• Kac, Eduardo. "Signs of Life: Bio Art and Beyond", MIT Press, Cambridge, 2007, ISBN 0-262-11293-0

Catalogues and Monographs of Eduardo Kac's exhibitions

  • Kac, Eduardo. Hodibis Potax: Poetry Anthology [Oeuvres poétiques]. Ivry-sur-Seine, France: Édition Action Poétique, 2007. [Published on the occasion of the solo exhibition Hodibis Potax, by Eduardo Kac, realized in the context of Biennale des Poètes en Val-de-Marne (Poetry Biennial, France), May 2007.]
  • Eduardo Kac: Histoire Naturelle de L'Enigma et Autres Travaux / Eduardo Kac: Natural History of the Enigma and Other Works. Poitiers, France: Al Dante Éditions, 2009. ["Ouvrage conçu & par les éditions Al Dante à l'occasion de l'exposition énonyme au centre d'art comtemporain Rurart... en partenariat avec l'espace Mendes France (centre de culture scientifique) de 8 octobre au 20 decembre 2009." / "Book edition designed by Al Dante on the occasion of the eponymous exhibition at Rurart Contemporary Art Center ... in partnership with Espace Mendes France (Center of Science and Culture,) from October 8 to December 20, 2009."] Additional publication information quoted from the title page of this catalogue.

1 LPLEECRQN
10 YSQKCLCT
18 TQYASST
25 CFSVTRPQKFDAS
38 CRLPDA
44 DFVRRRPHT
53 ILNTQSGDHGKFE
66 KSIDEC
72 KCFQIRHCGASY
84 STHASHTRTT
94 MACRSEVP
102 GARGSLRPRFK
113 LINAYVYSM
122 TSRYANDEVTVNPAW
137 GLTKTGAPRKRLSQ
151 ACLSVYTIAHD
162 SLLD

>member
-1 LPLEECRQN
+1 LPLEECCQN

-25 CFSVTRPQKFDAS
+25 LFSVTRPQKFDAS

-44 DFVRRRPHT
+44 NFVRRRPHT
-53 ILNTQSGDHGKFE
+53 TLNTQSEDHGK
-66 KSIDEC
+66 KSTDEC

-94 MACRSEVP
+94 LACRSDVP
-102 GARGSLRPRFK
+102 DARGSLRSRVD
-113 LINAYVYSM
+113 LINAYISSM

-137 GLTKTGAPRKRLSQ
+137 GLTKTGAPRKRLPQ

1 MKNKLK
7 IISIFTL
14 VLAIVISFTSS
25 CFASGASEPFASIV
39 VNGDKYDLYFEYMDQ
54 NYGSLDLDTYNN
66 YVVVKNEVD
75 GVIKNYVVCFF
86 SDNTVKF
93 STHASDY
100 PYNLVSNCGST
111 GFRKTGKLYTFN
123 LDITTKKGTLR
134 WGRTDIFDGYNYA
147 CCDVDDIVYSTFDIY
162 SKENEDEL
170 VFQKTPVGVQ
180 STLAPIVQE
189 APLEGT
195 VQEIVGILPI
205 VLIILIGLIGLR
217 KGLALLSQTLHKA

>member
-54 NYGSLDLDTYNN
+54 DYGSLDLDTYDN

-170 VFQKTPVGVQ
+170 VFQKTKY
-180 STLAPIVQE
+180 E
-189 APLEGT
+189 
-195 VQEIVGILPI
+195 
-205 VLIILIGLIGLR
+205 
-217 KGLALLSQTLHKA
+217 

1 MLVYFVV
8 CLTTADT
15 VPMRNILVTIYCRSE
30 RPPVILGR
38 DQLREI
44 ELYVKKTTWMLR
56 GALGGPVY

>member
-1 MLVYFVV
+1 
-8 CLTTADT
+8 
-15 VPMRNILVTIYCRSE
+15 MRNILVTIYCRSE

Books about the Art of Eduardo Kac

  • Rossi, Elena Giulia (ed.). "Eduardo Kac : Move 36" Filigranes Éditions, Paris, 2005, ISBN 2-35046-012-6.
  • The Eighth Day: The Trangenic Art of Eduardo Kac. Eds. Sheilah Britton and Dan Collins. Tempe, Arizona: The Institute for Studies in the Arts, Arizona State University, 2003. ISBN 0-9724291-0-7.

External links[edit]